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Please use this identifier to cite or link to this item: https://dspace.lboro.ac.uk/2134/20923

Title: Evaluating the performance of hydrological models via cross-spectral analysis: case study of the thames basin, United Kingdom
Authors: Weedon, Graham P.
Prudhomme, Christel
Crooks, Sue M.
Ellis, Richard J.
Folwell, Sonja S.
Best, Martin J.
Keywords: Fourier analysis
Spectral analysis/models/distribution
Time series
Hydrologic models
Land surface model
Model evaluation/performance
Issue Date: 2015
Publisher: © American Meteorological Society
Citation: WEEDON, G.P. ...et al., 2015. Evaluating the performance of hydrological models via cross-spectral analysis: case study of the thames basin, United Kingdom. Journal of Hydrometeorology, 16(1), pp. 214-231.
Abstract: © 2015 American Meteorological Society. Nine distributed hydrological models, forced with common meteorological inputs, simulated naturalized daily discharge from the Thames basin for 1963-2001. While model-dependent evaporative losses are critical for modeling mean discharge, multiple physical processes at many time scales influence the variability and timing of discharge. Here the use of cross-spectral analysis is advocated to measure how the average amplitude- and independently, the average phase-of modeled discharge differ from observed discharge at daily to decadal time scales. Simulation of the spectral properties of the model discharge via numerical manipulation of precipitation confirms that modeled transformation involves runoff generation and routing that amplify the annual cycle, while subsurface storage and routing of runoff between grid boxes introduces most of the autocorrelation and delays. Too much or too little modeled evaporation affects discharge variability, as do the capacity and time constants of modeled stores. Additionally, the performance of specific models would improve if four issues were tackled: 1) nonsinusoidal annual variations in model discharge (prolonged low base flow and shortened high base flow; three models), 2) excessive attenuation of highfrequency variability (three models), 3) excessive short-term variability in winter half years but too little variability in summer half years (two models), and 4) introduction of phase delays at the annual scale only during runoff generation (three models) or only during routing (one model). Cross-spectral analysis reveals how reruns of one model using alternative methods of runoff generation-designed to improve performance at the weekly to monthly time scales-degraded performance at the annual scale. The cross-spectral approach facilitates hydrological model diagnoses and development.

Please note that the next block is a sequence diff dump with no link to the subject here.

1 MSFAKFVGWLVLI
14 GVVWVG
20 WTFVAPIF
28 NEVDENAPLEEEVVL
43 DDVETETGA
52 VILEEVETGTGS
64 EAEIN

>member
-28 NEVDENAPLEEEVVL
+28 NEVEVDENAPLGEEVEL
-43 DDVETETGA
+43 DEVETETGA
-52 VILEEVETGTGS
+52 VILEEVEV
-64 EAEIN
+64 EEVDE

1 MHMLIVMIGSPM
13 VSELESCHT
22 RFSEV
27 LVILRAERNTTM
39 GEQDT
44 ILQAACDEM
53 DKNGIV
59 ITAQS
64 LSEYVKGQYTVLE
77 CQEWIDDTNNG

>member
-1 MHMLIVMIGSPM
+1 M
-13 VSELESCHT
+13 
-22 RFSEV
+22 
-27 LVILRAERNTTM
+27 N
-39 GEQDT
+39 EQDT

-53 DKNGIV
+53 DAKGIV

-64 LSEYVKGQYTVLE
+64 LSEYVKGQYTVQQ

Description: This paper is in closed access.
Version: Published
DOI: 10.1175/JHM-D-14-0021.1
URI: https://dspace.lboro.ac.uk/2134/20923
Publisher Link: http://dx.doi.org/10.1175/JHM-D-14-0021.1
ISSN: 1525-755X
Appears in Collections:Closed Access (Geography and Environment)

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